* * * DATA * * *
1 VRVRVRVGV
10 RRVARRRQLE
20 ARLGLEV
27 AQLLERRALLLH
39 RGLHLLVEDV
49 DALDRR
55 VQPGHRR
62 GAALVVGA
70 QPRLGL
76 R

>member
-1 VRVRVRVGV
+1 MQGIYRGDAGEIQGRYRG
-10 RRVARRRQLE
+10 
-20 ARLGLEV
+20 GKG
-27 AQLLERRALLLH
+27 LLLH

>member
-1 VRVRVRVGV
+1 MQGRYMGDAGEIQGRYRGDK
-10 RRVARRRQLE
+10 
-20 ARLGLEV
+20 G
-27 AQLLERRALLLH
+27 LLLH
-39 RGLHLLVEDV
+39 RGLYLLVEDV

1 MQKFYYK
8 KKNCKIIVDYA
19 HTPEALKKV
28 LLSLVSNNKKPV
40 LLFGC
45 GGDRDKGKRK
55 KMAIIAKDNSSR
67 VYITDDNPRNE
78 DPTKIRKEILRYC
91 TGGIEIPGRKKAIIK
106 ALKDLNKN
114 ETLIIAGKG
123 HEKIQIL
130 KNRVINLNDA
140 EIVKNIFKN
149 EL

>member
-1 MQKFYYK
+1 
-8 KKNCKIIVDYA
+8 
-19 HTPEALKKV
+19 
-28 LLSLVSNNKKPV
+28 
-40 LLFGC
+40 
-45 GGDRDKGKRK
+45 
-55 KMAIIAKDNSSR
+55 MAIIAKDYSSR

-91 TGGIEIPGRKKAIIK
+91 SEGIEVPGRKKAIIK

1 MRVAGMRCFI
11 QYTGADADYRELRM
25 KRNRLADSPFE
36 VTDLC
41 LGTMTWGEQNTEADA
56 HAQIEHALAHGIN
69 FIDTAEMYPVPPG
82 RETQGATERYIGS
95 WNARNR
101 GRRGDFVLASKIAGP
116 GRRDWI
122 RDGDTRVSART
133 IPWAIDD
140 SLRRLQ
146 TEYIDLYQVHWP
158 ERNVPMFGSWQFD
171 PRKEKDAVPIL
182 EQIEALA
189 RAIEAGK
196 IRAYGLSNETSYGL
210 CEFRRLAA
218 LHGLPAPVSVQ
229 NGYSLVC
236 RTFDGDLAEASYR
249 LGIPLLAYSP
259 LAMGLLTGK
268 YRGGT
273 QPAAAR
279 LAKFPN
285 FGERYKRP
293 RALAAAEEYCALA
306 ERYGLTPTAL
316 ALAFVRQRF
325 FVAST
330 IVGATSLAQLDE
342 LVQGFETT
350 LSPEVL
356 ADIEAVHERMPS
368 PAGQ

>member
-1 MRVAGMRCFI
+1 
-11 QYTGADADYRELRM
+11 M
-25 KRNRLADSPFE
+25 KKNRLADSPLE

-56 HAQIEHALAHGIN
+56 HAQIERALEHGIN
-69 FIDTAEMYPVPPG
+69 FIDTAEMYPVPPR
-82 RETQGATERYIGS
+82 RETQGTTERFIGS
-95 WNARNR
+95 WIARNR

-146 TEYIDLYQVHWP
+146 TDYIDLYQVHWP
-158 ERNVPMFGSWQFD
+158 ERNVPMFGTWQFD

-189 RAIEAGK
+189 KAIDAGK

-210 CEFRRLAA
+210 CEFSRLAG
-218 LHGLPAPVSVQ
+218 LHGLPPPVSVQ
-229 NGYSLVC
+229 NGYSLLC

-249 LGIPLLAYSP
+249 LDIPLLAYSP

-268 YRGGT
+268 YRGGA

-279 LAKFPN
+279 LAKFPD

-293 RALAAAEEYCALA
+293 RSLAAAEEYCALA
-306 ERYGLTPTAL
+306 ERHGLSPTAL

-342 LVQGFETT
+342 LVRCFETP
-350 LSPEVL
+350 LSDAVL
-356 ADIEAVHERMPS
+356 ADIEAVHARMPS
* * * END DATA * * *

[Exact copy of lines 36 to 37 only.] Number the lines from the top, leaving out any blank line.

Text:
45 GGDRDKGKRK
55 KMAIIAKDNSSR